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Diwali Indian Restaurant Georges Street

Dublin diwali

Unit 1, Castle House,
South Great Georges St.,
Dublin 2.

+ 353 (1) 4750091

Hours: Lunch : Monday-Friday 12.00- 2.30 Dinner : Monday-Thursday 5.00- 11.30 Friday Dinner :5.00-12.00 Saturday - 1.00-12.00.


I went looking for a simple lunch, and I decided to go ethnic. Diwali is a small Indian and Nepalese restaurant on that strip of South Great George's Street that now seems to be almost entirely restaurants.

In the space of maybe 50 yards, you can find The Good World, SoHo Restaurant, Brasserie Sixty6, Yamamori Noodles and Diwali. Extend your walk by another 50 yards and there are even more restaurants to choose from. Apart from Monkstown Crescent, I can't think of anywhere else with so many restaurants side by side.

Once upon a time a situation like this sometimes led to cosy cartels, with all the restaurants pitching their prices very close to one another. This year it seems instead to have produced competition, because what got me in the door of Diwali was the sign outside that said 'two-course lunch €9.99'.

Now, I've paid more than that for a take-away burger, so I was more than curious to see exactly what could be on offer for so little.

Inside it's compact but not crushed. The tables are set simply but well, and, as in most Indian restaurants, the service is polite and quick. As soon as I sat down I was handed a menu and a basket of papadums, which I snacked on as I chose. Two small pots of dips arrived with them, a mint and yogurt dip and a spicy one.

The menu is very straightforward -- three starters and three main courses -- and I chose the vegetable pakora to start with, chopped vegetable balls dipped in gram flour and deep-fried. For my main course, I picked the lamb chilli and garlic masala.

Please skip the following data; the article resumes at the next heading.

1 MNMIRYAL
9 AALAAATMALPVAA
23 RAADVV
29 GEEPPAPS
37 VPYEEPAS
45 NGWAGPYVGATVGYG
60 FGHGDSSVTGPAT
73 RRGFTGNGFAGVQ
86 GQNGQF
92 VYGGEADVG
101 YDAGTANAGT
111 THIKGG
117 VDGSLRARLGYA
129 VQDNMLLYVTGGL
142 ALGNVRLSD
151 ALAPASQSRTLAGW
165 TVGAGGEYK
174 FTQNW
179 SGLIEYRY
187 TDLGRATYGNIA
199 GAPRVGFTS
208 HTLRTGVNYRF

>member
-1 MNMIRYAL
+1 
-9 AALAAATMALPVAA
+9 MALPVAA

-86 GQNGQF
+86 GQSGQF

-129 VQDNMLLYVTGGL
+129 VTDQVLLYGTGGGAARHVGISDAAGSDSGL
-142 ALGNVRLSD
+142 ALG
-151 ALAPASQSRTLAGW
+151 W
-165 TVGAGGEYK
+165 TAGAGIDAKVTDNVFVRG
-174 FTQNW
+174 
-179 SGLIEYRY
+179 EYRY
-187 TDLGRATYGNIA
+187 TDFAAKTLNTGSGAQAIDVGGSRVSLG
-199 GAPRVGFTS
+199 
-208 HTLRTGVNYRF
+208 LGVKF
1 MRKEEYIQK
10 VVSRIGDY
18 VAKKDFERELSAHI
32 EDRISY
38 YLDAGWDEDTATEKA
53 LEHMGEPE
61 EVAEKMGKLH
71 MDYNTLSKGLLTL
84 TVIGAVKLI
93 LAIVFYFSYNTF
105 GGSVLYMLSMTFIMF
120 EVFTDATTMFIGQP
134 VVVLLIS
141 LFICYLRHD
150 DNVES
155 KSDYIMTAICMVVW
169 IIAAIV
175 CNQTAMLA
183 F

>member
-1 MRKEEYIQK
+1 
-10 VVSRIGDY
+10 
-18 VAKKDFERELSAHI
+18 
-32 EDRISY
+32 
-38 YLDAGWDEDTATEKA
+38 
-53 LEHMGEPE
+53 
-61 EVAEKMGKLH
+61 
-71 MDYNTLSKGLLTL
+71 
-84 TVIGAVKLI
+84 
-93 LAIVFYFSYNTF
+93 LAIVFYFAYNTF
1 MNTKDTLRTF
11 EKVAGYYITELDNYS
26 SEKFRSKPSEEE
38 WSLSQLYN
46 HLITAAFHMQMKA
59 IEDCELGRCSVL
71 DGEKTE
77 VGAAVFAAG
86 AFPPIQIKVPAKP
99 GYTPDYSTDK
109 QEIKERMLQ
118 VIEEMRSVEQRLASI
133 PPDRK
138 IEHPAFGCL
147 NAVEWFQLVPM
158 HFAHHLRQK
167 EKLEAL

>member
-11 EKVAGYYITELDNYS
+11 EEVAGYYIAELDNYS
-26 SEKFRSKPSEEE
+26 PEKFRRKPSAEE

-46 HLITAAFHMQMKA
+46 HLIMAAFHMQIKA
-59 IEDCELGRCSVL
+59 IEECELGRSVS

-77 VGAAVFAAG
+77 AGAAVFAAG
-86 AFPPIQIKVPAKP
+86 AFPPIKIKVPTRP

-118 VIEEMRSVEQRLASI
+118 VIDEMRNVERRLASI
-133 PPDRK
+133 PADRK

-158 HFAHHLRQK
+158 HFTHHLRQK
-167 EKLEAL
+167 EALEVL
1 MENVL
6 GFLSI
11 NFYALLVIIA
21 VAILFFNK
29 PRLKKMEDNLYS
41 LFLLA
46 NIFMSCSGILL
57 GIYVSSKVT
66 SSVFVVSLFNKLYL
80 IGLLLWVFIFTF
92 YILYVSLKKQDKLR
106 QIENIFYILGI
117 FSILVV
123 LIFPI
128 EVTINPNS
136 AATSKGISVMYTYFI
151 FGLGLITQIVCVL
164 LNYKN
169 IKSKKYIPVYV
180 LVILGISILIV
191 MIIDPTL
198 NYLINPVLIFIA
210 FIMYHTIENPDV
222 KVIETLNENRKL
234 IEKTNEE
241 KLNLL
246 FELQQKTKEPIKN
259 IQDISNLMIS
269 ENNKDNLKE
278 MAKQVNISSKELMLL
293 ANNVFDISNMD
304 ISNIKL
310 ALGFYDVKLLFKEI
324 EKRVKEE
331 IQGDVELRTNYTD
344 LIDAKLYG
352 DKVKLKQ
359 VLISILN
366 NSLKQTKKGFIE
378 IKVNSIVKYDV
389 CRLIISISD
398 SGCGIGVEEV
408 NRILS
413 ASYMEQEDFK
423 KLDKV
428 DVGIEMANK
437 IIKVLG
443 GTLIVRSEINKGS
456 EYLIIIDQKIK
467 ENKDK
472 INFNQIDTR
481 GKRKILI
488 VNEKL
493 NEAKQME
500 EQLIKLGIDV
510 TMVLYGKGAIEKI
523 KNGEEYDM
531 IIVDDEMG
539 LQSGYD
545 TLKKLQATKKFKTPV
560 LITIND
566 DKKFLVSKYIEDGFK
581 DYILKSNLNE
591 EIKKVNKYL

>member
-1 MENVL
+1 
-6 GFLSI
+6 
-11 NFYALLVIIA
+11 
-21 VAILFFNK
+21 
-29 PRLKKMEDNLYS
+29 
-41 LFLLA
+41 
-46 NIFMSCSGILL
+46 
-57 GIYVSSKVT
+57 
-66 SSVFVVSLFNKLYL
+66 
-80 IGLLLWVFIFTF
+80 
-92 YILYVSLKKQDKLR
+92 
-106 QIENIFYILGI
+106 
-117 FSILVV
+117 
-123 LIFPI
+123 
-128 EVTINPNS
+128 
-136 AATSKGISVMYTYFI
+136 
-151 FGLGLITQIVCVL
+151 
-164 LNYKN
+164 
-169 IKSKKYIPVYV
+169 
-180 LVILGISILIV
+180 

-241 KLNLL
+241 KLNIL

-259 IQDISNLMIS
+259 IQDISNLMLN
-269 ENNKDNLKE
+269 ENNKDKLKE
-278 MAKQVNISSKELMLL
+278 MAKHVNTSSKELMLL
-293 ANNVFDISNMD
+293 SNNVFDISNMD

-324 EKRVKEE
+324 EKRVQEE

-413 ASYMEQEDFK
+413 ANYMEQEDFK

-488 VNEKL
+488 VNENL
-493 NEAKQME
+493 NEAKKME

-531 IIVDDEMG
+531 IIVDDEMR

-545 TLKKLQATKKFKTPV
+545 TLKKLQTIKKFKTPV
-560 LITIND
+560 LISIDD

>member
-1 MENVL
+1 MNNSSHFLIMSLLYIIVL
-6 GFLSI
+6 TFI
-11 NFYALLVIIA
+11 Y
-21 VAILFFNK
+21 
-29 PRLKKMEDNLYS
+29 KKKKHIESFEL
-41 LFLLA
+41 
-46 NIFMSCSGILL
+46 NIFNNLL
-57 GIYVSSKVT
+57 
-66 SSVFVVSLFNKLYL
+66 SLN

I ordered a large bottle of sparkling water, a bottle of Cobra beer and waited for my starter. Now, when you're paying less than €10 for your lunch, where exactly do you place your expectations? Bear in mind that more than a euro of that €9.99 goes to the Government in VAT, so, in fact, I was being fed for less than €9.

Put simply, my expectations were not high. But when my vegetable pakora arrived it was good -- not memorable, but as good as any I've been given in other restaurants. It looked well on the plate and I enjoyed it.

Often I'm unable to finish the main course, but this time it wasn't a problem. I got a tasty lamb dish, but I counted the pieces of lamb and there were five of them. Actually, it turned out to be perfectly sufficient for my lunch, but trenchermen might find the portions a tad exiguous.

Perfectly cooked rice -- and plenty of it -- accompanied my lamb and soon I found myself in need of an espresso to round off the meal. Not a bad meal at all, and frankly extraordinary value. At these prices, it's almost cheaper to eat out than eat at home. Next time someone bores you with a tale of a meal in Spain for less than €10, point them to Diwali.

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